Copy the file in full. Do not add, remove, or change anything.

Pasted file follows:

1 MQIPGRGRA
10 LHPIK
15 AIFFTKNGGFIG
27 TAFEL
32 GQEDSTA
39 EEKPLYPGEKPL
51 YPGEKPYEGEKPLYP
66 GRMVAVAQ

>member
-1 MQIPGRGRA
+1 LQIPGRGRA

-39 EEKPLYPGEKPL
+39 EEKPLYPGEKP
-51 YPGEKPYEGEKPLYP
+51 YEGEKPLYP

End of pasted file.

1 MQIPGRGRA
10 LHPIK
15 AIFFTKNGGFIG
27 TAFEL
32 GQEDSTA
39 EEKPLYPGEKPL
51 YPGEKPYEGEKPLYP
66 GRMVAVAQ

>member
-1 MQIPGRGRA
+1 LQIPGRGRA

-39 EEKPLYPGEKPL
+39 EEKPLYPGEKP
-51 YPGEKPYEGEKPLYP
+51 YEGEKPLYP